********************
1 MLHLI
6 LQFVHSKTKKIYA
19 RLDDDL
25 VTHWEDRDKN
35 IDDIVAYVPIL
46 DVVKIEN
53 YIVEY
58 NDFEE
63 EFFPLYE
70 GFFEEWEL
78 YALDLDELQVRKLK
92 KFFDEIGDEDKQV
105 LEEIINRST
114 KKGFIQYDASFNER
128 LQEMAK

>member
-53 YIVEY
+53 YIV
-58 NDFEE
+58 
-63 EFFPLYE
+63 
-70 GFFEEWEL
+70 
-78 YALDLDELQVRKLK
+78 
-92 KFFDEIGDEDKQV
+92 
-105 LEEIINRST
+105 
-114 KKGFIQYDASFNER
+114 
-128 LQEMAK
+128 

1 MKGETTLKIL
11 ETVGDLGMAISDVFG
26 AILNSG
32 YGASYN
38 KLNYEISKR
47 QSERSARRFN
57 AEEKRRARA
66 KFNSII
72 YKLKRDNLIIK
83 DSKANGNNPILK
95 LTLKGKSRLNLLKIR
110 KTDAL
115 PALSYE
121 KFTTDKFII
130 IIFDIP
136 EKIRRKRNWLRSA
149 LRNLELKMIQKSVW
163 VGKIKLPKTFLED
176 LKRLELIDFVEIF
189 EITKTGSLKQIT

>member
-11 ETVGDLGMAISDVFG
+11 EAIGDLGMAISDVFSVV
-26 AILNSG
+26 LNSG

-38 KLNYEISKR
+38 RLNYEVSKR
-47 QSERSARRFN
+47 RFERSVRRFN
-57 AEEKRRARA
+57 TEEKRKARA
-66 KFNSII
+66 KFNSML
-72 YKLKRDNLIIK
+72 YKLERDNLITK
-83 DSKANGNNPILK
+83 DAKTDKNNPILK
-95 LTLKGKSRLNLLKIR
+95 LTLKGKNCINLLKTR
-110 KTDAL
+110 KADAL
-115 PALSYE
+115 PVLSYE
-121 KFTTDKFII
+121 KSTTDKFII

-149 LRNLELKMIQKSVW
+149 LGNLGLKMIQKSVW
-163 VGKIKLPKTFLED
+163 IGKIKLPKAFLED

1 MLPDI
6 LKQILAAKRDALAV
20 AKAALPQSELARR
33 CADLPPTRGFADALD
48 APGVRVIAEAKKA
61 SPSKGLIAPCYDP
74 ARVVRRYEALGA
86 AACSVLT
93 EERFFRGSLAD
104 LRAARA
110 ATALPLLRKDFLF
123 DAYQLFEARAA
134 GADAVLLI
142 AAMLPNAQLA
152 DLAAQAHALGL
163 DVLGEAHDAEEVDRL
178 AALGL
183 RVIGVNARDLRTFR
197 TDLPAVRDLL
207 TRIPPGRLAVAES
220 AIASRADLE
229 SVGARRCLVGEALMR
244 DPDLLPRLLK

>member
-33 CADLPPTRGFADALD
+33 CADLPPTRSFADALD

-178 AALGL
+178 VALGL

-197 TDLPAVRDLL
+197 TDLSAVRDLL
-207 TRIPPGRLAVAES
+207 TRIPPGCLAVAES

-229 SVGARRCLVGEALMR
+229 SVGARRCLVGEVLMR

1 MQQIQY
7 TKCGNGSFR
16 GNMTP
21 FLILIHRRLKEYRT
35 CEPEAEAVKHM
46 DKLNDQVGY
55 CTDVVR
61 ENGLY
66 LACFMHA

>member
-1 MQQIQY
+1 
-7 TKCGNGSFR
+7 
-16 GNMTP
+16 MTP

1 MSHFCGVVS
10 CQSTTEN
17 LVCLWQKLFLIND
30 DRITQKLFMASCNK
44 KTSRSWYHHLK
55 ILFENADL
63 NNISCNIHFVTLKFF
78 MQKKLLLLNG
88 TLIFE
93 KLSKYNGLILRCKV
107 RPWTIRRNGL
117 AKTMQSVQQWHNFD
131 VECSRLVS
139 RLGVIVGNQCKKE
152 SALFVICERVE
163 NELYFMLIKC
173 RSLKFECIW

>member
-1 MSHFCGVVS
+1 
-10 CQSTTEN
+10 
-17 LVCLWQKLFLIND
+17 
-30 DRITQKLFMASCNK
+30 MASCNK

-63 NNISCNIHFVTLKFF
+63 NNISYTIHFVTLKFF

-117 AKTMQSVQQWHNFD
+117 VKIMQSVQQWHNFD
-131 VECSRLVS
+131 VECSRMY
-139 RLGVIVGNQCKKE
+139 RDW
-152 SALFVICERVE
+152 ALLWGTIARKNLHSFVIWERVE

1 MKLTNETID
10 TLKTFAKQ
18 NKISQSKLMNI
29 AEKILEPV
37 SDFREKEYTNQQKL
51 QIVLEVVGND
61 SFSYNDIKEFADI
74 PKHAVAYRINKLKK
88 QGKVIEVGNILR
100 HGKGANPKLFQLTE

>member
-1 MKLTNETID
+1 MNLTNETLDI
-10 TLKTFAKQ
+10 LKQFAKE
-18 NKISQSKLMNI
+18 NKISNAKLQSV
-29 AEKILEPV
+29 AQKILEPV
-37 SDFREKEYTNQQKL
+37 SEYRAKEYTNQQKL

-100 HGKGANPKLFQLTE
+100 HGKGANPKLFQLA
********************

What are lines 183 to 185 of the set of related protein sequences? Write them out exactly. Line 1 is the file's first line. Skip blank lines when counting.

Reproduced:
-10 TLKTFAKQ
+10 LKQFAKE
-18 NKISQSKLMNI